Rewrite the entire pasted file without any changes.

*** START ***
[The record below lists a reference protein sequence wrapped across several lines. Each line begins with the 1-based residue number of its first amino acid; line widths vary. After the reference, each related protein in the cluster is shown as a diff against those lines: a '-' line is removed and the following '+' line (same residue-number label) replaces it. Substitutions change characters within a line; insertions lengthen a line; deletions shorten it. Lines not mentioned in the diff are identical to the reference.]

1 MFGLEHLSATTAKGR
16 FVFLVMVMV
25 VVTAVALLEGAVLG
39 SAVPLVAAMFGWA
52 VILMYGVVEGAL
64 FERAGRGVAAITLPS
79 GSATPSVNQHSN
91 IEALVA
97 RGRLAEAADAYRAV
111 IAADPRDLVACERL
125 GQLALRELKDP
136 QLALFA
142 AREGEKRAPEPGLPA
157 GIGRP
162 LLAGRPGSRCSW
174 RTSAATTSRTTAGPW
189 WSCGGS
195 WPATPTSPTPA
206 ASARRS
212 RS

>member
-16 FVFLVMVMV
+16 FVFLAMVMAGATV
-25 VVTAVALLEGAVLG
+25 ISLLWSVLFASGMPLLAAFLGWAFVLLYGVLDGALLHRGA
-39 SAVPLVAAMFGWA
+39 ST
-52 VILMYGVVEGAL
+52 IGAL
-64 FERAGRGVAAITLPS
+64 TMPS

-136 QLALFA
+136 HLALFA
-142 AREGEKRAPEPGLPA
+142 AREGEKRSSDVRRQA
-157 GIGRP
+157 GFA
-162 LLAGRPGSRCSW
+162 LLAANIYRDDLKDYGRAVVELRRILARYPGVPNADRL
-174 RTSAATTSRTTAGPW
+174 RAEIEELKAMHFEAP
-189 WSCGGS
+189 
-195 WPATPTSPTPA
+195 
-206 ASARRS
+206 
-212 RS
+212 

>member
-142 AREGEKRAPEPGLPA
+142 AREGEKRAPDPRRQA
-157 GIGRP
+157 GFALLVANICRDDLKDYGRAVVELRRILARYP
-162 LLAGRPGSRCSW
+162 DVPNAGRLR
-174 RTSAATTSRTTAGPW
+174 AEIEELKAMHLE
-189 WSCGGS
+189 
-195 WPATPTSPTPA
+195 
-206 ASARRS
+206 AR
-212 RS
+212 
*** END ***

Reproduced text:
[The record below lists a reference protein sequence wrapped across several lines. Each line begins with the 1-based residue number of its first amino acid; line widths vary. After the reference, each related protein in the cluster is shown as a diff against those lines: a '-' line is removed and the following '+' line (same residue-number label) replaces it. Substitutions change characters within a line; insertions lengthen a line; deletions shorten it. Lines not mentioned in the diff are identical to the reference.]

1 MFGLEHLSATTAKGR
16 FVFLVMVMV
25 VVTAVALLEGAVLG
39 SAVPLVAAMFGWA
52 VILMYGVVEGAL
64 FERAGRGVAAITLPS
79 GSATPSVNQHSN
91 IEALVA
97 RGRLAEAADAYRAV
111 IAADPRDLVACERL
125 GQLALRELKDP
136 QLALFA
142 AREGEKRAPEPGLPA
157 GIGRP
162 LLAGRPGSRCSW
174 RTSAATTSRTTAGPW
189 WSCGGS
195 WPATPTSPTPA
206 ASARRS
212 RS

>member
-16 FVFLVMVMV
+16 FVFLAMVMAGATV
-25 VVTAVALLEGAVLG
+25 ISLLWSVLFASGMPLLAAFLGWAFVLLYGVLDGALLHRGA
-39 SAVPLVAAMFGWA
+39 ST
-52 VILMYGVVEGAL
+52 IGAL
-64 FERAGRGVAAITLPS
+64 TMPS

-136 QLALFA
+136 HLALFA
-142 AREGEKRAPEPGLPA
+142 AREGEKRSSDVRRQA
-157 GIGRP
+157 GFA
-162 LLAGRPGSRCSW
+162 LLAANIYRDDLKDYGRAVVELRRILARYPGVPNADRL
-174 RTSAATTSRTTAGPW
+174 RAEIEELKAMHFEAP
-189 WSCGGS
+189 
-195 WPATPTSPTPA
+195 
-206 ASARRS
+206 
-212 RS
+212 

>member
-142 AREGEKRAPEPGLPA
+142 AREGEKRAPDPRRQA
-157 GIGRP
+157 GFALLVANICRDDLKDYGRAVVELRRILARYP
-162 LLAGRPGSRCSW
+162 DVPNAGRLR
-174 RTSAATTSRTTAGPW
+174 AEIEELKAMHLE
-189 WSCGGS
+189 
-195 WPATPTSPTPA
+195 
-206 ASARRS
+206 AR
-212 RS
+212 